Sunvoice

Parents Must Be Careful Not To Set Unrealistic Targets

The following is an edited version of Nemani Delaibatiki’s ‘My Say’ aired on FBC’s 4 The Record last night.     It is that time of the year when discussions
05 Dec 2016 11:11
Parents Must Be Careful Not To Set Unrealistic Targets

The following is an edited version of Nemani Delaibatiki’s ‘My Say’ aired on FBC’s 4 The Record last night.

 

 

It is that time of the year when discussions in family circles revolve around examination results and future education  plans.

Many parents genuinely want their children to do well in school and pass their exams.

Some over zealous parents go a step further and put pressure on their children to achieve academic excellence.

In some cases the exercise ends in tragic circumstances. We have had cases where some students tried to take their own lives, because they have fallen short of the expectation of their parents.

In others, the outcome is positive and everyone is happy.

It is absolutely fine to encourage children, to study and work hard to gain good grades. Some will achieve excellence, some will achieve an average pass and the remainder will fail.

We need to recognise that all children are different in their genetic makeup, gifts and talents. The exam results will reflect that. Not everyone will end up as a doctor, a nurse, a teacher or a scientist .

Parents must be careful not to set unrealistic targets for their children. They could push them to the brink.

Studies have shown that one of the fundamentals to achieving success is creating the ideal atmosphere at home that is conducive to learning.

Generally, children learn better when they are happy and content. It is essential that we provide them space to think for themselves and work out solutions or answers to problems, of course with parental guidance.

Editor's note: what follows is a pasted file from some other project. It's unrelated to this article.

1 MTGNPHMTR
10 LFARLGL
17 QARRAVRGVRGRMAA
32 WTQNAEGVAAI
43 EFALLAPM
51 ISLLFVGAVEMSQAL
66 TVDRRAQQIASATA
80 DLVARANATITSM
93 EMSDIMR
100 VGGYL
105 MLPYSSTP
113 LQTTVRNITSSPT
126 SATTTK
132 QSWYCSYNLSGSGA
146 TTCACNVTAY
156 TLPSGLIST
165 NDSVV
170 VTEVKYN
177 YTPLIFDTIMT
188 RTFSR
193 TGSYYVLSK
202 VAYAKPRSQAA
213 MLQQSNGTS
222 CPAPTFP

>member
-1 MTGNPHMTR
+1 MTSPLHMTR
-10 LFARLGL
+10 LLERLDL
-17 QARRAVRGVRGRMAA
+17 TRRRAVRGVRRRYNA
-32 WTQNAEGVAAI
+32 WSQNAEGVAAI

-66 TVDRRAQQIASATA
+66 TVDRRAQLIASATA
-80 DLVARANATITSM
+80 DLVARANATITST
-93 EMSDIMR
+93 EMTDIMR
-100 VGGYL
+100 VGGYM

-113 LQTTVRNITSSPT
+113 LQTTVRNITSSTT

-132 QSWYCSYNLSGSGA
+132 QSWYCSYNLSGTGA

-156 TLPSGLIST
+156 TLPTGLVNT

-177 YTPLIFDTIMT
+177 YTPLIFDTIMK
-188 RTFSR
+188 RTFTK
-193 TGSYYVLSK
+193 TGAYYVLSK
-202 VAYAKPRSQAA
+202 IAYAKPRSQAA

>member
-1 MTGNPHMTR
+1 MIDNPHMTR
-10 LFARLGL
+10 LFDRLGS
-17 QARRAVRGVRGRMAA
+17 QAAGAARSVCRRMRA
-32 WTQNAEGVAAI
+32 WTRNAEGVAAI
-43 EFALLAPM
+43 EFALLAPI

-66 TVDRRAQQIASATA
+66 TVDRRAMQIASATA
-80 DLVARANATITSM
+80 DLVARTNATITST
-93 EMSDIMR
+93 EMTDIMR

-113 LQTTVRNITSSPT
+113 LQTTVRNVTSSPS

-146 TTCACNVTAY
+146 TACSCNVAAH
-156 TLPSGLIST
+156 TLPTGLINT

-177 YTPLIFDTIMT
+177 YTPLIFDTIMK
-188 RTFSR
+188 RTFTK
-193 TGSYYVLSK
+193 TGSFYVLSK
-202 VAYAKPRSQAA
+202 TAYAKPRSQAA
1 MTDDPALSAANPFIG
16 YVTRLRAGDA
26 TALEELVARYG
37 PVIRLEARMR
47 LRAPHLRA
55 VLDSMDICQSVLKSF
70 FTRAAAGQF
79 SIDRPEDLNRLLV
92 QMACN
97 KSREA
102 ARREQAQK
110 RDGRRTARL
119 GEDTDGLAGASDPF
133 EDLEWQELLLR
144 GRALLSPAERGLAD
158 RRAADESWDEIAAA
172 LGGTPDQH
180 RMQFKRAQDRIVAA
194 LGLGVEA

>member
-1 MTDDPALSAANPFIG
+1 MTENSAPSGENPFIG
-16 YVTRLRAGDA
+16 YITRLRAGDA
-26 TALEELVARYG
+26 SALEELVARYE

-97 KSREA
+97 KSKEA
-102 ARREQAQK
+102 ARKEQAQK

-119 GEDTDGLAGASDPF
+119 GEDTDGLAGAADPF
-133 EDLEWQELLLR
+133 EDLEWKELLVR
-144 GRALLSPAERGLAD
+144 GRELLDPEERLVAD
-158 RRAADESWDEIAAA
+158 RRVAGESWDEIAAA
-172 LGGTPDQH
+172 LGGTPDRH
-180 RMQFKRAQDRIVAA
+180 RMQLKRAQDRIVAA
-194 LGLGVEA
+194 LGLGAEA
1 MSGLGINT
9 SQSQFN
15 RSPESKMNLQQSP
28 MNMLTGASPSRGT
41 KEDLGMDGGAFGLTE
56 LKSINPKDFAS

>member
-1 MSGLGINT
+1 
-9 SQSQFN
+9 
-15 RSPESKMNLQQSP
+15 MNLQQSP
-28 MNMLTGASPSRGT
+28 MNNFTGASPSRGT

One of the main features of the modern education revolution is the training of children to think critically and analyse.

The days of parrot type teaching have long gone. The advent of modern technology has dramatically transformed the way we communicate. It has forced us to change the way we do things or we get left behind. There is talk of robots taking over the work of humans in work places. It’s happening in mechanical assembling plants around the world like car factories.

This will continue and it will not be too long before we see major changes. Advances in science and medicine allow people now to live longer than the average lifespan.

All these modern developments are founded by education which starts from kindergartens. That’s why the Government’s focus on early childhood education is a positive move.

Schools and families, teachers and parents must work together to create that space for children to grow with a critical and analytical mind.

When they grow up they should be able to choose for themselves the careers they like – not what their parents prefer.

Some parents have been guilty of dictating to their children the careers they should take.

We heard the Prime Minister say he joined the Navy because that’s what he wanted to do. He did not dream that one day he would enter politics and become Prime Minister. He loves it as he is able to serve the people and that’s his passion.

So to all parents out there please give the children space and the opportunity to grow and develop. Unnecessary pressure can impede their development, shatter their confidence and self esteem and slow their growth.

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